An Alabama sheriff imprisoned after admitting he legally pocketed about $210,000 from his jail kitchen while providing skimpy meals to inmates agreed to give up future profits from the operation, a judge said Friday.
An order from U.S. District Judge U.W. Clemon shows that Morgan County Sheriff Greg Bartlett has promised to use all government funding he receives for food to actually feed prisoners in the county lockup, which holds about 300 men and women.
That’s a change from the past, when Bartlett — like other Alabama sheriffs — kept any profits generated by the kitchen under a state law dating to the 1920s.
Aside from forgoing the money, Clemon’s order said Bartlett promised to follow USDA guidelines and provide inmates with meals that include fresh fruit and milk: two items prisoners said they rarely or never received in the past.
Clemon jailed Bartlett overnight this week in a federal prison after ruling he purposely fed prisoners inadequately to maximize his personal profits under Alabama’s unusual feeding system.
Clemon called windfalls under the law “reprehensible,” but he stopped short of addressing whether it violated the constitutional rights of prisoners.
A lawyer for inmates said she hoped the decision would lead to better meals in the Morgan County Jail and changes in the law statewide.
“We hope this will encourage the Legislature to revisit the statute that allows sheriffs to keep profits from feeding inmates,” said attorney Melanie Velez of the Atlanta-based Southern Center for Human Rights.
Bartlett issued a statement Friday saying he had received only 15 complaints about food after serving almost 330,000 meals in 2008. He speculated that some of the complaining inmates might have been shorted by other inmates serving them.
He also said sheriffs can lose money under the jail food funding system.
“I agree that on the surface, Alabama state law on the feeding system is hard to understand and to defend,” he said. “If a sheriff makes $4,000 or $1 in a month’s time it’s called starving inmates, if an inmate gains weight it’s called wasting tax payer dollars feeding criminals that murdered, robbed, raped and molested the citizens of our community.”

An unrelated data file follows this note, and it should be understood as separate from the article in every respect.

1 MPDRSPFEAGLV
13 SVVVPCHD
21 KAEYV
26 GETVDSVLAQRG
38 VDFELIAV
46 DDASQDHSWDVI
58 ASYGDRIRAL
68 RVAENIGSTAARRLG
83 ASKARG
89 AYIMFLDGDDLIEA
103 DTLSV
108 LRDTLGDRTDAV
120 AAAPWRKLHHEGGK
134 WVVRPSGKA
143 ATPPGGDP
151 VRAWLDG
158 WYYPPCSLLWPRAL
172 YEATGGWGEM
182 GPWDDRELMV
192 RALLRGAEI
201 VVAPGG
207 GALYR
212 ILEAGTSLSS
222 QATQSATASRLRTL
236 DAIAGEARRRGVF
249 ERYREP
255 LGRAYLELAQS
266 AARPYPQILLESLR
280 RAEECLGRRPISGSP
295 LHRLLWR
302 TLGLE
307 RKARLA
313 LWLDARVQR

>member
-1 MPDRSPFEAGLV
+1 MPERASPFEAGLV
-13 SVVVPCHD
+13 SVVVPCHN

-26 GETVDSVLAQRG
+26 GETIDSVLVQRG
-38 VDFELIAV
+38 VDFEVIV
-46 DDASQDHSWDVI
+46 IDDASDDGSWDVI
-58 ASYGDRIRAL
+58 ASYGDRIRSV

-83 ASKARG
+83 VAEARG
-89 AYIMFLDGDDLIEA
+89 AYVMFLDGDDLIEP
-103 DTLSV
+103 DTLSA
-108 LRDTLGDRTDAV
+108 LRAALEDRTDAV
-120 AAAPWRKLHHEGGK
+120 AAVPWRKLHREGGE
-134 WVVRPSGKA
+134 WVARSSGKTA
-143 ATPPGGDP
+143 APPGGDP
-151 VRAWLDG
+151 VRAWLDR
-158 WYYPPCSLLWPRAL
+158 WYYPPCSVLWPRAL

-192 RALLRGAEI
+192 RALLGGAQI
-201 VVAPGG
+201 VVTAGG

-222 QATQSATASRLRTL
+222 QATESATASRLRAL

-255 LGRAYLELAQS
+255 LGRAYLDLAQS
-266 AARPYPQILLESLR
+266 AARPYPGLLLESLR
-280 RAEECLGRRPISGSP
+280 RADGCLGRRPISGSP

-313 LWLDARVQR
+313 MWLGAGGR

Because Alabama’s law makes sheriffs responsible for feeding inmates, rather than the counties where they work, some have to pay out of pocket to cover shortfalls.
An Associated Press review last year found that sheriffs in 55 of Alabama’s 67 counties operate under a Depression-era system that allows them to make money operating their jail kitchens.
Several sheriffs who agreed to speak to AP about their feeding operations said they were receiving small profits from the system, but none would disclose an exact amount.
Bartlett testified that he pocketed some $212,000 in kitchen profits over the last three years, reporting the money as income on his personal tax returns. Bartlett’s profit margin last year was about 50 percent, based on his testimony.
“That’s just an astronomical amount of money for a county,” said Velez, the lawyer for prisoners.
The state pays sheriffs $1.75 a day for each prisoner they house and lets the elected officers keep any profits they can generate. Bartlett and some other sheriffs also receive a smaller state supplement, money from their counties and payments from the U.S. government for housing federal prisoners.
Clemon reviewed practices in Morgan County because of a 2001 settlement in a federal lawsuit over conditions in the jail. In that agreement, the jail is required to provide prisoners with “nutritionally adequate” meals — something Clemon said Bartlett had failed to do.
The judge’s order dealt only with Morgan County, but the head of the Alabama Sheriff’s Association, Bobby Timmons, said the case could have a statewide impact on jailhouse practices.
In his decision, Clemon said Morgan County would be responsible for any shortfall if the jail kitchen begins operating at a deficit.